Originally posted February 4, 2011...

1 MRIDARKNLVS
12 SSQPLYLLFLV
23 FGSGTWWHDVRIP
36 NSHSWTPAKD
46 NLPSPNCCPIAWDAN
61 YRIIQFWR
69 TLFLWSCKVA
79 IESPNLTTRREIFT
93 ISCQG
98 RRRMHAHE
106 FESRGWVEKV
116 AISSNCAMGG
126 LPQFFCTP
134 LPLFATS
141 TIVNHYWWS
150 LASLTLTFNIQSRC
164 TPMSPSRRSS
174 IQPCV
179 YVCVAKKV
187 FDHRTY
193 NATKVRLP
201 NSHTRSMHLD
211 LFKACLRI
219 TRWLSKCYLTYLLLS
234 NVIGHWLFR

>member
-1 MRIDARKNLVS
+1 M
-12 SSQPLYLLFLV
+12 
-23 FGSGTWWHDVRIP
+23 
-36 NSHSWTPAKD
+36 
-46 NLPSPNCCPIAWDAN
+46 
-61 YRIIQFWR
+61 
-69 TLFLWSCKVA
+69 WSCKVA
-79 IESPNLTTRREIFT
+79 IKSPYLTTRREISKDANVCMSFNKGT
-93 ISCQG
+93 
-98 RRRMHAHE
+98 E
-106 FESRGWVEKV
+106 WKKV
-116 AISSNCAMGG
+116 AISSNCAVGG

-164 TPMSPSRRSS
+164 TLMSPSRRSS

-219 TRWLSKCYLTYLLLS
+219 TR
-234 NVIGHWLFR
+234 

There’s this guy I’ll call Walter (though I’m not protecting his anonymity here, I really don’t know his name) who comes into our store at the same time every day and buys a five dollar lottery ticket. English is not his first language so, though he is animated and chatty with the cashiers who share his native tongue, with me he is friendly, but brief (which is how I like both my customers and sexual activities). His transaction is so routine that I often print out the lottery ticket before he gets to the till, so I can simply hand him the ticket and take his five dollars in one fell swoop. The first few times I did this, he was clearly delighted. “This guy!” he says, “He knows!” And if he’s ever buying anything in addition to his ticket, we take a moment to chat while I ring up his other stuff. We joke about his potential purchases based on the size of this week’s jackpot. “Only ten sports cars this week,” he says, pretend-sulking that he can’t buy more. When Walter leaves I usually toss out some variant of, “Now remember it was me who sold you this ticket. Remember me when you win!” and he laughs and says he will and I don’t see him until the next time I’m on shift. I’m sure he comes in every day because everybody knows when he comes in and what his standard ticket is. I don’t know how long he’s been doing this, but I asked a coworker who said that Walter was coming in every day back when she started, and that was five years ago. If that’s true, and Walter has purchased a five dollar lottery ticket every day for five years (taking ten days off a year for holidays/sick days/mudslides), he has spent nearly nine thousand dollars. Now I suppose all it takes is one winning ticket to recoup those losses, but what if that winning ticket never comes?